Chapter 6. Overhead, Costs, and Sampling

Defining the right set of spans to trace to understand your application can be a challenge—though a challenge worth rising to—but once you’ve done so, you’ll find yourself faced with another challenge: managing the torrent of spans as they’re emitted from your application. Even when your application is generating data at the right volume, it’s still important to understand the impact on the performance of your application and the cost of your computing infrastructure. The first tenet of distributed tracing—like all observability tools—should be to “first, do no harm.” Tracing can be implemented in a way that has negligible impact on your application, but managing the cost of the infrastructure can be more difficult.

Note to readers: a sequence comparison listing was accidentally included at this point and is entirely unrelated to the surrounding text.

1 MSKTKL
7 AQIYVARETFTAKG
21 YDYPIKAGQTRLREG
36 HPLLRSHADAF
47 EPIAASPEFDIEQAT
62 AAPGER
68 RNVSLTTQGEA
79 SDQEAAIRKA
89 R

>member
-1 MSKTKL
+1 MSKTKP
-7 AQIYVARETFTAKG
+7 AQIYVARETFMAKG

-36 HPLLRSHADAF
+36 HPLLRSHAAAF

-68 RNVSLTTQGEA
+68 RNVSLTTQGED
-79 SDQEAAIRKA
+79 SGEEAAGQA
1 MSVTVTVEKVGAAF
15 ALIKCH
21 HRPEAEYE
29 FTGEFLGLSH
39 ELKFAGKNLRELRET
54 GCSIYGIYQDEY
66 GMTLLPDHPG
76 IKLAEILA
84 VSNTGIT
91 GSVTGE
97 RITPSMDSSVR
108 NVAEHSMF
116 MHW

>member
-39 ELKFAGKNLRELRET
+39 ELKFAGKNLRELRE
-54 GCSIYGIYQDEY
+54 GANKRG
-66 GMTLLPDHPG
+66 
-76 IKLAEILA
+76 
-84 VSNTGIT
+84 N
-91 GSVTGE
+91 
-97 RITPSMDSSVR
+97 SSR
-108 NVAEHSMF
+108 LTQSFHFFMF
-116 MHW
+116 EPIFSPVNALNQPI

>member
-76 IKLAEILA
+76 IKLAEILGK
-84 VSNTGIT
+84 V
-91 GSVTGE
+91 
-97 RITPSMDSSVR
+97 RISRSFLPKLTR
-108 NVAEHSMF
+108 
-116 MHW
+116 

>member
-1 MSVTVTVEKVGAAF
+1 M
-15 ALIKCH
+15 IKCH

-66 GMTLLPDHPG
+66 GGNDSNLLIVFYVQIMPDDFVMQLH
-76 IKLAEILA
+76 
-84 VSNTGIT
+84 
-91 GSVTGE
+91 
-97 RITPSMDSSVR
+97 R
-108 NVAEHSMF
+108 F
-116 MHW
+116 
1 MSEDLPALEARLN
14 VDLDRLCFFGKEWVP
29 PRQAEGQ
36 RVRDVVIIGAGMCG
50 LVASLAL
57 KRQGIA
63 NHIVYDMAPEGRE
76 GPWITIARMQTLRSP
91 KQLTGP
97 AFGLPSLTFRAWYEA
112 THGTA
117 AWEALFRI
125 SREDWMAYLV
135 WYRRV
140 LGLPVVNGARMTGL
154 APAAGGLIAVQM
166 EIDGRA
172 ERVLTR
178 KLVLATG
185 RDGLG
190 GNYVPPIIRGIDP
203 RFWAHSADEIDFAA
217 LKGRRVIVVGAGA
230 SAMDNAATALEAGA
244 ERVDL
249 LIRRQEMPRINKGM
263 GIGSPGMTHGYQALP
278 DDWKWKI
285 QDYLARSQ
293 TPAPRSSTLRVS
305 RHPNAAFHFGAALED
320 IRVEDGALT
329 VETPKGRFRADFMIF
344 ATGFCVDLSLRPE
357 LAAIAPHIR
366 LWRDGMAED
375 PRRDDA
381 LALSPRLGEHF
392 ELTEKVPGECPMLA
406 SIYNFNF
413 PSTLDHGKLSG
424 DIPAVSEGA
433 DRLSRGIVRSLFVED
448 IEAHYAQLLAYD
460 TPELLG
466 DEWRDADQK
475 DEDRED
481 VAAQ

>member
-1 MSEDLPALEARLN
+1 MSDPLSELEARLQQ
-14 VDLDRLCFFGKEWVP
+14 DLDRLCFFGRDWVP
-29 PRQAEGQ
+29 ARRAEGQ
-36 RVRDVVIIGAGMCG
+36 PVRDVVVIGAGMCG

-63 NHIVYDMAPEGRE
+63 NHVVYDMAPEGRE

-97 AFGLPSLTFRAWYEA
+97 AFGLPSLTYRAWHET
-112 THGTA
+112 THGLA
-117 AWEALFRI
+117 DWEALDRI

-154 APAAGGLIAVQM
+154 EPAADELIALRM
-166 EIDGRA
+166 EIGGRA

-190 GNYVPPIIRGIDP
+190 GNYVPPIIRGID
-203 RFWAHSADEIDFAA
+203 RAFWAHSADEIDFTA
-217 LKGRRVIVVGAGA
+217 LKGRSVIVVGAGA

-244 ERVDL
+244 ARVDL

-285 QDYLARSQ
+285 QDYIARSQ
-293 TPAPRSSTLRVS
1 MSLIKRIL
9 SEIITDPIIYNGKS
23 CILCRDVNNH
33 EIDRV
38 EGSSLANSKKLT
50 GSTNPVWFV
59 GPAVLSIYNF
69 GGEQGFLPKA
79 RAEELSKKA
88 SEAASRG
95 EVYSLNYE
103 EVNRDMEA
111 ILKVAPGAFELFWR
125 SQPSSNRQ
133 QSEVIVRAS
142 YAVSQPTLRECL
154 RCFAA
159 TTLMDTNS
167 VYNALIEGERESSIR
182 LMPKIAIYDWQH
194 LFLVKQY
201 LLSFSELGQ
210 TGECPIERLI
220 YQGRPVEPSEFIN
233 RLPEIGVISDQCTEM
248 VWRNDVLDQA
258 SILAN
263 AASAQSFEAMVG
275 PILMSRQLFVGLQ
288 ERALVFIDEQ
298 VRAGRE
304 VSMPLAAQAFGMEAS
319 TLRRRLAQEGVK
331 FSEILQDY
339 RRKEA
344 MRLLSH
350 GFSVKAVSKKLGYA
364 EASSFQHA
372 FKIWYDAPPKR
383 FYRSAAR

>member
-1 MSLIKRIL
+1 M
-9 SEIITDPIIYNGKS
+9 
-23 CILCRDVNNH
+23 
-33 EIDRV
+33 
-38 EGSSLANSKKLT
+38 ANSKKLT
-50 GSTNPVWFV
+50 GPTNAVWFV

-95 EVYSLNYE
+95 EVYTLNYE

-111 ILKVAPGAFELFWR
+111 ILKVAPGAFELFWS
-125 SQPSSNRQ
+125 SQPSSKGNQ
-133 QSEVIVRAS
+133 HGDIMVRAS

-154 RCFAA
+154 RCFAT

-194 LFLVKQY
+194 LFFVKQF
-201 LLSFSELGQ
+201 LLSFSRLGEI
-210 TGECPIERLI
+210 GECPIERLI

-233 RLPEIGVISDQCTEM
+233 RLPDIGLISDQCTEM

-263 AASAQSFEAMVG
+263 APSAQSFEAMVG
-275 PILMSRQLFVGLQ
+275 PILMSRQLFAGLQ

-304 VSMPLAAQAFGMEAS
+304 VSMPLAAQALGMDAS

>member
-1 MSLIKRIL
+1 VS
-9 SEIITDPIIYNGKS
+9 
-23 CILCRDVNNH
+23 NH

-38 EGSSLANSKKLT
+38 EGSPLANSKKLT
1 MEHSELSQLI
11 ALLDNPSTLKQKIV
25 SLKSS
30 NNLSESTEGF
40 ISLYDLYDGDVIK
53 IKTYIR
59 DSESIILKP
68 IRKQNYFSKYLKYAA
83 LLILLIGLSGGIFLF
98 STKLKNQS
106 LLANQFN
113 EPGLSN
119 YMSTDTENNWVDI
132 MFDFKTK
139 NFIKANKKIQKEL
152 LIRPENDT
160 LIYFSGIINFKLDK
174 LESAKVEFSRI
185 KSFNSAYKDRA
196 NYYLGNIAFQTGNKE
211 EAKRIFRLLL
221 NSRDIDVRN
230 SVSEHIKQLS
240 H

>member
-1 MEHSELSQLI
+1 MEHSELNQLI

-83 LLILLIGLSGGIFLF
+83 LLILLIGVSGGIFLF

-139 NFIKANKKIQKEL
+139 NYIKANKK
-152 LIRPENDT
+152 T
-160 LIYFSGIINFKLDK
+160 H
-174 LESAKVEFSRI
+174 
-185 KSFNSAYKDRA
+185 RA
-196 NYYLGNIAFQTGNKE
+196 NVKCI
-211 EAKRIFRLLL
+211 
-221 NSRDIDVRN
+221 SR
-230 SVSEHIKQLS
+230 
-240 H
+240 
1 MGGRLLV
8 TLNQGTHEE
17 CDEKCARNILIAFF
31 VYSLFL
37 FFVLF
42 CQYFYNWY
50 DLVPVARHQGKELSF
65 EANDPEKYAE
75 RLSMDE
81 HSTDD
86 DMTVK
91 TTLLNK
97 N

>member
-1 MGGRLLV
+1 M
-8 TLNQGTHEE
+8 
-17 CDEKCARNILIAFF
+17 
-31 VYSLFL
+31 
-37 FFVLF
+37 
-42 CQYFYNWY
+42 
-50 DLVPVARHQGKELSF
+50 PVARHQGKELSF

Not all spans have equal value. Many spans represent run-of-the-mill requests that are (hopefully) bountiful within your application. While it’s useful to measure the performance of these requests and perhaps to have a few examples, chances are that just a handful will be sufficient. On the other hand, spans related to a rarely occurring bug or to a small but important user can provide critical insight into what’s happening and why.

Above all, it’s important that the set of spans representing a single request are preserved as an atomic unit. If only a part of a request is available, then tracing has failed in its goal of providing end-to-end information about what’s happening. This means than while many spans might appear to ...

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